The coin-op boxing game played in the film is "K.O. Fighters" made by the National Novelty Company of Minneapolis, Minnesota c. 1926-28. New, it cost $225 ($3,175 in 2017). In perfect, restored condition, at auction in 2017, this machine could fetch $6,000-10,000.

The white football seen in the warm-ups for the night game at the end of the film was used in the NFL for such games from 1929 to 1955. It was considered to be more visible to the players and fans than the typical brown football. By 1956 better stadium lighting, especially needed for television, made the white football obsolete.

Making his film debut is Elroy "Crazylegs" Hirsch, then a first year member of "The Los Angels Rams (portraying a "Backfield" member of "The Chiefs"). He is "called out" by "The Chiefs" Coach Lenahan as "Hirsch". Elroy would later star in his film Bio, "Crazylegs" (1953) and the prison saga, "Unchained" (1955), the film which introduced the classic, "Unchained Melody". But perhaps his best-known film role was as the co-pilot in "Zero Hour!", the character spoofed by Kareem Abdul-Jabbar in its parody "Airplane!"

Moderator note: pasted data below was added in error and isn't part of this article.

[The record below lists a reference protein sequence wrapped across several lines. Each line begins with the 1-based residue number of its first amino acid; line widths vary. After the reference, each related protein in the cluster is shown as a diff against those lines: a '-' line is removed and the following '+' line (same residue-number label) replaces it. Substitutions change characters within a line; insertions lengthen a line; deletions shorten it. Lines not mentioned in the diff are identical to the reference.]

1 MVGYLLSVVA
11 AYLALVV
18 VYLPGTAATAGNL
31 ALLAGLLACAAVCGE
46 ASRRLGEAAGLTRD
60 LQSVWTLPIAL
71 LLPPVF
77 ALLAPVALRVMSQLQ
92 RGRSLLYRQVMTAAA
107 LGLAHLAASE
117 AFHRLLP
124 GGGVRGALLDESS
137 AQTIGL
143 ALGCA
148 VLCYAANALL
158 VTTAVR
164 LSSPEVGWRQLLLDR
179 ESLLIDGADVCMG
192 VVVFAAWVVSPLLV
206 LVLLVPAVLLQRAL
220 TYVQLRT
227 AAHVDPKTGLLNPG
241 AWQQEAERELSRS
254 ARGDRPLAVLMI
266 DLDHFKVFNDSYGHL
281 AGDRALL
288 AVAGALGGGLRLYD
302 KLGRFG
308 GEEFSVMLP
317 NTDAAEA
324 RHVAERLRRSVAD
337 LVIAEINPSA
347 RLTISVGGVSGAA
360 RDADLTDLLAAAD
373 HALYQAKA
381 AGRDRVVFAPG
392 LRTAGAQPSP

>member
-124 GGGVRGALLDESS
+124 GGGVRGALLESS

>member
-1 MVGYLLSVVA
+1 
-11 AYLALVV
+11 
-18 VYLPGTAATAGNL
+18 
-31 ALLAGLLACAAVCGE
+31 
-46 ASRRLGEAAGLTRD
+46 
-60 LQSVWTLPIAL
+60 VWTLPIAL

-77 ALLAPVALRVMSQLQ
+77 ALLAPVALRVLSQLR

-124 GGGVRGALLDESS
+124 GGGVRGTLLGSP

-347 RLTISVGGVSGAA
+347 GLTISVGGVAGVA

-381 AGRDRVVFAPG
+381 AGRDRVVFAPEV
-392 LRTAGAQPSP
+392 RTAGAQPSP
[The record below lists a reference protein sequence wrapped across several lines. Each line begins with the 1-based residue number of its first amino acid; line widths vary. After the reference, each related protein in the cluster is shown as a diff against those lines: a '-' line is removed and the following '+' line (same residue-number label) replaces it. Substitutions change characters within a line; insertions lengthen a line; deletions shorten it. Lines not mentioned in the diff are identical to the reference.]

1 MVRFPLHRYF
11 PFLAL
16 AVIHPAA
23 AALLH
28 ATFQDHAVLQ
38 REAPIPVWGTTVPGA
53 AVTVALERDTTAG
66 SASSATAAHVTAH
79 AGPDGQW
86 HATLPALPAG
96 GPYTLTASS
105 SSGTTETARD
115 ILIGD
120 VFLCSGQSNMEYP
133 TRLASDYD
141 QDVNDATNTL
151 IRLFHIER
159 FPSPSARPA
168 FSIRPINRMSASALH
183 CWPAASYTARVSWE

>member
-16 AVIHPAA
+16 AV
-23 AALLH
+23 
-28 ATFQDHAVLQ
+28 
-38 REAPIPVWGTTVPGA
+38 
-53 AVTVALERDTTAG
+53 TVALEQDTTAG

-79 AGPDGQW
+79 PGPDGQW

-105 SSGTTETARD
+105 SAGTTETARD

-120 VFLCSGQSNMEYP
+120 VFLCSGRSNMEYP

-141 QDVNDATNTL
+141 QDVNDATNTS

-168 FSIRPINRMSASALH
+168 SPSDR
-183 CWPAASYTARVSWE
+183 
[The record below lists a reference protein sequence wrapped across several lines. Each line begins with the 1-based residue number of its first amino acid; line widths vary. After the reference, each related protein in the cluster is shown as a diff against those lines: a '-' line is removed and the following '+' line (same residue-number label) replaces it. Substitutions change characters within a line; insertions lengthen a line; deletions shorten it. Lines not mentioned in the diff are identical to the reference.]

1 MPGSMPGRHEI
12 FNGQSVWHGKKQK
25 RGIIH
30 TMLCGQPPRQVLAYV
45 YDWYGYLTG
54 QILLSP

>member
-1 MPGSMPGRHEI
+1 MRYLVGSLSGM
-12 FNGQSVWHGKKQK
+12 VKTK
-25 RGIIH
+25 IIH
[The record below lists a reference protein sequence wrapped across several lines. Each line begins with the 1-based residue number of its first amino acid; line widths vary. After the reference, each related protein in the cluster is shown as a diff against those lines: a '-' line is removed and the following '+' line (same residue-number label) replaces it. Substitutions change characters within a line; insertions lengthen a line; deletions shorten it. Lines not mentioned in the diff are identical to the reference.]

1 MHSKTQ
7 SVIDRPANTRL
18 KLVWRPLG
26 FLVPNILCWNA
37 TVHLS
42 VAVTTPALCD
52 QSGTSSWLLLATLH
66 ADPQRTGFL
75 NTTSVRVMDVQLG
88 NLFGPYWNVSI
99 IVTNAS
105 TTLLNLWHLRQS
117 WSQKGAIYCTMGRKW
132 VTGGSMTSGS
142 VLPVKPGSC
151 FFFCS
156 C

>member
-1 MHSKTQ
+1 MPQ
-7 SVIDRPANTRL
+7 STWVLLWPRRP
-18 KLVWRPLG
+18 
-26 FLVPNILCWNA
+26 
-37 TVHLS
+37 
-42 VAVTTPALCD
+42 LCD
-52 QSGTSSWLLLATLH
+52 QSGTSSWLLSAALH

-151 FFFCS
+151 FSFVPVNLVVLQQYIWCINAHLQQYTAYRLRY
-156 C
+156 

Jacques Tourneur never saw a football game prior to working on this movie.

Bill, the old player who winds up being dropped from the team, tells Pete he has "19 hundred dollars" (one thousand, nine hundred dollars) after playing all those years, which is now the equivalent of twenty thousand dollars.

Argus says that Wilson played three years in college and three years "up here", meaning professional football. That would make WIlson in his mid twenties. Victor Mature was thirty-six when this picture was released.

Kenny Washington, who plays Benny, played college football at UCLA on the same team with Jackie Robinson and future actor Woody Strode. He and Strode were two of the first black players in the NFL; Washington played for the L.A. Rams from 1946 - 48. He had been out of football for a year when he appeared in this picture; he makes a one handed, over-the-shoulder catch during practice without a scene cut or a stunt double.